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A Disabled Student's Guide to Freshers

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Alice Goodheart is a Education and Childhood Studies Graduate and was Disabled Students Representative for two years running, here are her top tips for an awesome Freshers:


I remember the day I got the email from UCAS saying that there had been an update on one of my applications, and thinking to myself “please be an offer from Anglia Ruskin” and it was! I was over the moon, it was the only university I wanted to go to because I felt safe there and accepted. It’s not easy being disabled and applying for university, you have so many thoughts going through your head… will I make friends? Will I struggle with my studies? But you soon come to realise that people accept you for you. I have had the best time at university, and I’m going to give you my five top tips.


1. Get involved!

The SU team are amazing! I first found the SU in my second year where I applied to be a Freshers’ Hero, which lead me on to becoming the Disabled Students Rep for two years, my course rep for two years, becoming a member of student staff and running in the election for the role of FSCHE and FMS vice president. Also whilst in my disabled students’ rep role, I wrote and published the first ever Disabled Student’s Guide which has had some very positive feedback. The SU have many clubs and societies that you may wish to sign up for at freshers’ fair.


2. If you’re struggling, tell someone

Student services are located on the 2nd floor of the Tindal Building. This is where you will have your needs assessment; this outlines all the help and support that you may need to be put in place when you start your studies. They have many services that are designed to help disabled students, and are always happy to help.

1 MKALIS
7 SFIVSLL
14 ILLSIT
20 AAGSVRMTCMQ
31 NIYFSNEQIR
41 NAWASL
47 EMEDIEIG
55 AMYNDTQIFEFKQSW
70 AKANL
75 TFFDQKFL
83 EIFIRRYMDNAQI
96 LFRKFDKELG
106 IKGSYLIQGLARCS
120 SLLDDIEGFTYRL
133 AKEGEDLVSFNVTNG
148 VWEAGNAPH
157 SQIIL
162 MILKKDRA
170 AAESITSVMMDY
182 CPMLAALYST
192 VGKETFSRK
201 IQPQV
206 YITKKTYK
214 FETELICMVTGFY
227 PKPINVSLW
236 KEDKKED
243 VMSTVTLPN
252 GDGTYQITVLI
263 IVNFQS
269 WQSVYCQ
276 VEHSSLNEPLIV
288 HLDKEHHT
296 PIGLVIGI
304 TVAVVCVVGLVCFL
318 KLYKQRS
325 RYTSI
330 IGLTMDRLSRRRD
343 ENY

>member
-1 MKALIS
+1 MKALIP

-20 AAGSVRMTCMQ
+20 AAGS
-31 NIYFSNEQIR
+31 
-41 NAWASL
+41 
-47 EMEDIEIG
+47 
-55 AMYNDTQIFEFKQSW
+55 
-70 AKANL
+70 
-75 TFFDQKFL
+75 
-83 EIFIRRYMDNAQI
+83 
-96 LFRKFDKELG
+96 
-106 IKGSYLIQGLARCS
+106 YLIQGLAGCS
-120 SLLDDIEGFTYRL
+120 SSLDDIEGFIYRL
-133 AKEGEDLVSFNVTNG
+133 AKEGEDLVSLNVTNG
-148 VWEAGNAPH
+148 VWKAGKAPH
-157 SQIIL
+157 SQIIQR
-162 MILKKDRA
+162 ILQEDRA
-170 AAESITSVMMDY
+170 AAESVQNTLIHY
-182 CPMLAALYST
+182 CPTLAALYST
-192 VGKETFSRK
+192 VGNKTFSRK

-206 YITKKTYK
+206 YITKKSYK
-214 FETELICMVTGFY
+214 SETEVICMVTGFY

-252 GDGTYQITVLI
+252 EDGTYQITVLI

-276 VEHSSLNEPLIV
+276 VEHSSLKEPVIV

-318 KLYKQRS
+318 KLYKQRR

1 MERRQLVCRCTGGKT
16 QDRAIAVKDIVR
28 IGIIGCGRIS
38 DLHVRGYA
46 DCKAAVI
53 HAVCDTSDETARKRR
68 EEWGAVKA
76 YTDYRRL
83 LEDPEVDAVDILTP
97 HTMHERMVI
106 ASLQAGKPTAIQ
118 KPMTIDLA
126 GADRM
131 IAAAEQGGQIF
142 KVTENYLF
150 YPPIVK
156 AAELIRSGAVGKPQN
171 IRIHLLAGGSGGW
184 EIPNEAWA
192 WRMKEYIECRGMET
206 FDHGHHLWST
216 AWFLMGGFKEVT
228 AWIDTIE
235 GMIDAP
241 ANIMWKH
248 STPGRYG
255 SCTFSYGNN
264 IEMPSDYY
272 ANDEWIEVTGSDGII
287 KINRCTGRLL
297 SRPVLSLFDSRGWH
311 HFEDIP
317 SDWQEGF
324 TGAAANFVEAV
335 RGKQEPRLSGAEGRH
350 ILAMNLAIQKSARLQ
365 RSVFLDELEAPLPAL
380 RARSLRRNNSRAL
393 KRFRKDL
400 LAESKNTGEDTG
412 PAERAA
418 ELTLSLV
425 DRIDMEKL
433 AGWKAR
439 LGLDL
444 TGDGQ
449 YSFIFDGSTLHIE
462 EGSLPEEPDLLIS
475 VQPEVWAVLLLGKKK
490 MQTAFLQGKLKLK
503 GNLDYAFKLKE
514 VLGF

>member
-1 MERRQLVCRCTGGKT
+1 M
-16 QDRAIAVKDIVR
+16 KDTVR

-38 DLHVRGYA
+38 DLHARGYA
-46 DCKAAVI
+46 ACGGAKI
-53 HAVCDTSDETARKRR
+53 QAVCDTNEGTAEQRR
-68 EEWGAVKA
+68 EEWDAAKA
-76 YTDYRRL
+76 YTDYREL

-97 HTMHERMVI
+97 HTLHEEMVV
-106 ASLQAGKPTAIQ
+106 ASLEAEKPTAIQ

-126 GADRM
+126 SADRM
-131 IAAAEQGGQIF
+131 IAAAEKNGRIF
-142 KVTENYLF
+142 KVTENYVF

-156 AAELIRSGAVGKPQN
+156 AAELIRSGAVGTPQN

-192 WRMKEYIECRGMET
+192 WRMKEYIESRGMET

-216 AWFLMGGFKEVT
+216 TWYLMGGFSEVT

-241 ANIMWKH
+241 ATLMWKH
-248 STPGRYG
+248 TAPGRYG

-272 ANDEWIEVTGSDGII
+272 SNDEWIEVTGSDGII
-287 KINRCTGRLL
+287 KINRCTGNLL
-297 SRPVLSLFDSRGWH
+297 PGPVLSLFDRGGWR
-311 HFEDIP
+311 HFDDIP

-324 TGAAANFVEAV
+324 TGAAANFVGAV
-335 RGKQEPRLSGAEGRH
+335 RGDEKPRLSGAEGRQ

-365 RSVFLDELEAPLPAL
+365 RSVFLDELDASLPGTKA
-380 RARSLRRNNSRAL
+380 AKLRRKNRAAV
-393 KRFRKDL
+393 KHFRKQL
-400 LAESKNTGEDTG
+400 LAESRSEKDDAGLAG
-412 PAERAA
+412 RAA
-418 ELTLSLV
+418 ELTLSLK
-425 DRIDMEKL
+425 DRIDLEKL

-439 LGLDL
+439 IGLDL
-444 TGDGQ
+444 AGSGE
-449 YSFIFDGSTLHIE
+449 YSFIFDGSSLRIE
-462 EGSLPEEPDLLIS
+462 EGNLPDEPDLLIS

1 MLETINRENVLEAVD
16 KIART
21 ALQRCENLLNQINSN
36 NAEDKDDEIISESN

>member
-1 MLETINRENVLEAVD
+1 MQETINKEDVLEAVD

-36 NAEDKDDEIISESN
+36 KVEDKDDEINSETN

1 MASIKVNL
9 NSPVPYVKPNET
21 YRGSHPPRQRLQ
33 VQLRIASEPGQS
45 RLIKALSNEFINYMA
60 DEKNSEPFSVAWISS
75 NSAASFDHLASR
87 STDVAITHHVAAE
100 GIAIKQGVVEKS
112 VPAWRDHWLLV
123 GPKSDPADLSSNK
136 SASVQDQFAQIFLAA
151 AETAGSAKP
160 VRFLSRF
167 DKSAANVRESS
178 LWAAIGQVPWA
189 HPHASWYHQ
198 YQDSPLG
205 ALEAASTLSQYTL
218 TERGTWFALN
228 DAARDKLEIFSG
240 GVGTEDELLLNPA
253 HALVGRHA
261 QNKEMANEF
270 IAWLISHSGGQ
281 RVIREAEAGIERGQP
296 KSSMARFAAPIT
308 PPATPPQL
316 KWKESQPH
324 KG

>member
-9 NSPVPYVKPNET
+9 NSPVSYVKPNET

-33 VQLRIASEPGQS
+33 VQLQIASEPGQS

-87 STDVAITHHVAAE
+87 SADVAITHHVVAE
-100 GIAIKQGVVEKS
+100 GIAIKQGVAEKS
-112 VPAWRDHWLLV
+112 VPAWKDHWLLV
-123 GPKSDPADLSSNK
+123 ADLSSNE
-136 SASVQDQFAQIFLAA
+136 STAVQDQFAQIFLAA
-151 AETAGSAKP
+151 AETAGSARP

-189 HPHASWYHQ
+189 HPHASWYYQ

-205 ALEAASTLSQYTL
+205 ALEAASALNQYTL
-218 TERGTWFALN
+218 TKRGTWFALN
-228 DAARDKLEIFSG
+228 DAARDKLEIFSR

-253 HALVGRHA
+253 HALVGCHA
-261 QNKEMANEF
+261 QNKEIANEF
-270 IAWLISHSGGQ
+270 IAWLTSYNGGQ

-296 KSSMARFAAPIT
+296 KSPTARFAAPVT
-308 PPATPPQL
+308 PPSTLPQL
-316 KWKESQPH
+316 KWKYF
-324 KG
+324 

3. Introduce yourself to your personal tutor

In freshers’ week you will get an email outlining all the key information you’ll need to know, including the name of your personal tutor. I emailed mine and introduced myself, this way if you have any problems then you can contact them and they are aware of your needs in your lectures/on your course.


4. Student accommodation

If you’ve chosen to live on campus, there are many disabled rooms in the halls but you must apply for these alongside your student accommodation application. Here you can outline the help you may need, for example if you are deaf you may require a pillow that vibrates when a fire alarm is going off. However, if you have chosen to live at home and commute, you will need to contact the residential services to park on campus if you have a blue badge.


5. Don’t let your disability stop you from having the best university experience

There will be many events held in your freshers’ week, some on campus and some off. The SU bar is accessible to disabled students’ and also the nightclub Evoke which the SU works closely with have disabled access, therefore you can attend the events should you wish to. These events help in making friends that may be on your course, or in your halls should you live in student accommodation. However, if you don’t feel comfortable in going out, then there are many events held in the day that will help you in making friends.


Just remember, all the other fresher’s will be feeling the same about starting their first year of university, but everyone is there to gain a degree to enable you to go for your dream job!


Good luck, you’ll smash it!




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